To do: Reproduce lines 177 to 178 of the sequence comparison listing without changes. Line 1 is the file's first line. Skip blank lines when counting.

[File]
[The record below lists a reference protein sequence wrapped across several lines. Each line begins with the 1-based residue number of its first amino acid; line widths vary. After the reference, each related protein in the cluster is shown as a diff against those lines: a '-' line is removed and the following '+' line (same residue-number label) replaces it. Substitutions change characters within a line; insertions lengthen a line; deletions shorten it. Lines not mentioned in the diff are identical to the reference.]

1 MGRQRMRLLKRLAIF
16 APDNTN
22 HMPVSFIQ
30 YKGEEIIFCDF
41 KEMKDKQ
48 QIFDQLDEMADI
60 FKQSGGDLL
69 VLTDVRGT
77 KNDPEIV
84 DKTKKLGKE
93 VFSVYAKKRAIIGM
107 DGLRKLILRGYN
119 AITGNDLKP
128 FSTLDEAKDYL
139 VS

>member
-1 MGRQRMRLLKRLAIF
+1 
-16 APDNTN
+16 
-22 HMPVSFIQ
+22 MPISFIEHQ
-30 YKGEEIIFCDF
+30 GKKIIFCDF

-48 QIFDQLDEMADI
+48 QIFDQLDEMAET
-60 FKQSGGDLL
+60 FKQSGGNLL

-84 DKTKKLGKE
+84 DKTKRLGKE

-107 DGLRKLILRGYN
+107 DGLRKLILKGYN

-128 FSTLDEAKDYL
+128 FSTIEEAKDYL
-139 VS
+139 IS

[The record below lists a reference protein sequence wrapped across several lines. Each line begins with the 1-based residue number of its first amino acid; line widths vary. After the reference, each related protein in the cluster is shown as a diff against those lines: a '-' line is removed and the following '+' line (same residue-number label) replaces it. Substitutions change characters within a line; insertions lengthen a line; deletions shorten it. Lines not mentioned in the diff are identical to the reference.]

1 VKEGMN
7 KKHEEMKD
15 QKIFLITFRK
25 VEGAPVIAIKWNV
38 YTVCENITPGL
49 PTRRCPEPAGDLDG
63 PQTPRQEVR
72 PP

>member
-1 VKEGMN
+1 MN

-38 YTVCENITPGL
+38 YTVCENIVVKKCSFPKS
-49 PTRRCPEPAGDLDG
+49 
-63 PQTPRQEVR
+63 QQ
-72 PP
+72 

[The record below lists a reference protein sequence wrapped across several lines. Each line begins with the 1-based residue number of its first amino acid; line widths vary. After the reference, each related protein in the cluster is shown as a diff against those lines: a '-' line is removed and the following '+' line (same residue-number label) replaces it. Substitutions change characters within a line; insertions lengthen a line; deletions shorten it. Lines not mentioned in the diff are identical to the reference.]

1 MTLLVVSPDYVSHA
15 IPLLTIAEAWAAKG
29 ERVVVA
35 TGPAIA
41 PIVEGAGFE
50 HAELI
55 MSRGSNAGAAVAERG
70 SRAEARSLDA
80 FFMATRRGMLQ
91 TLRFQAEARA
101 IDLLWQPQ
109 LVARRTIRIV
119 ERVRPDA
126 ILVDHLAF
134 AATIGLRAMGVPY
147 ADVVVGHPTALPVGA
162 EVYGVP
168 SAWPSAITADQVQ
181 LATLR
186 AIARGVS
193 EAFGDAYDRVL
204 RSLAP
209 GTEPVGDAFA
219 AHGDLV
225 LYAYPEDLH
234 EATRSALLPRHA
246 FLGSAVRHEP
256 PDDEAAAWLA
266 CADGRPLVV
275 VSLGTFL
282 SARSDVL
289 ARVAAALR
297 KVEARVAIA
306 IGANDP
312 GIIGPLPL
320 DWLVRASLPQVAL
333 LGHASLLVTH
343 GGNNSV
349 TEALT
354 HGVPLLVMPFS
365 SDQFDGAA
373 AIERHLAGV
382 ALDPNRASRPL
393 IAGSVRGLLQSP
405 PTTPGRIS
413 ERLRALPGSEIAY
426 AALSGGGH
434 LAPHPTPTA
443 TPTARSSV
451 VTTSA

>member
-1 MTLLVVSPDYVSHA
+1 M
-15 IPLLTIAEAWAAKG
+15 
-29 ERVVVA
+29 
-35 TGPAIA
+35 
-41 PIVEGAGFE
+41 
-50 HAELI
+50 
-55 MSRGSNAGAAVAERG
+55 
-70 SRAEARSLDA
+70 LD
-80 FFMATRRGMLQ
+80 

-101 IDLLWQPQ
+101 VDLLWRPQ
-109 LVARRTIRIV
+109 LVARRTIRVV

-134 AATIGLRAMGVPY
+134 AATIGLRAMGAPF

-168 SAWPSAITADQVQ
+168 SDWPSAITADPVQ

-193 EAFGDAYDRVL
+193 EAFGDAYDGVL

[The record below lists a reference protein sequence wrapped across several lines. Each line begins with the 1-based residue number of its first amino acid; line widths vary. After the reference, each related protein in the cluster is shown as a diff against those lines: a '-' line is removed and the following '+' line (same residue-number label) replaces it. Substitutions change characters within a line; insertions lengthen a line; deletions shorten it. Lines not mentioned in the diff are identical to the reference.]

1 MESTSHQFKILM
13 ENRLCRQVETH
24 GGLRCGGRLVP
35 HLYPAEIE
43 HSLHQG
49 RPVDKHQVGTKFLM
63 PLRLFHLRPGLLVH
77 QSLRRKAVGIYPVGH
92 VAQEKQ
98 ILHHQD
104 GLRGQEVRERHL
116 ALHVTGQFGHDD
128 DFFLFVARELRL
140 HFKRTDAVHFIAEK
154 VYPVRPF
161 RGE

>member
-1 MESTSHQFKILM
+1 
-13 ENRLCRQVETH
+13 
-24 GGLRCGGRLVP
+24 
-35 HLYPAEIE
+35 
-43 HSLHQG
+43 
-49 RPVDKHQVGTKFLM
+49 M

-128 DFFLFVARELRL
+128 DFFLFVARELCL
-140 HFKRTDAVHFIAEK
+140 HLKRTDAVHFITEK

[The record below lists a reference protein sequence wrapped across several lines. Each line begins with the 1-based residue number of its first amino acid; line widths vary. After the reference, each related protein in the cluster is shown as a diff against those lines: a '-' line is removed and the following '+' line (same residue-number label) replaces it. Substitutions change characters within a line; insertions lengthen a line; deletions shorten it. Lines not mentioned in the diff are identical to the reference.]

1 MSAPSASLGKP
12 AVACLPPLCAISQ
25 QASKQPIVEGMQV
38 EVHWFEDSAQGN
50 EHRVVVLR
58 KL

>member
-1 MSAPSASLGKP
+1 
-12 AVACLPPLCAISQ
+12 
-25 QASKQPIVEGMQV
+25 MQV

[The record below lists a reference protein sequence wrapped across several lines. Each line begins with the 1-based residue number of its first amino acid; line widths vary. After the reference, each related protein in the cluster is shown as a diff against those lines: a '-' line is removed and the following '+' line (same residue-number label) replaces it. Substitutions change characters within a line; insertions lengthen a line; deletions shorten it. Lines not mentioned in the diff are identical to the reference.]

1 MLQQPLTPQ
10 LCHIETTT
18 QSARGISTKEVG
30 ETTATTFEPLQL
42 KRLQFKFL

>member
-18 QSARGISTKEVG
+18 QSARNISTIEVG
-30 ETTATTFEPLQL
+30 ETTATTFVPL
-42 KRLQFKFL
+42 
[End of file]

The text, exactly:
50 EHRVVVLR
58 KL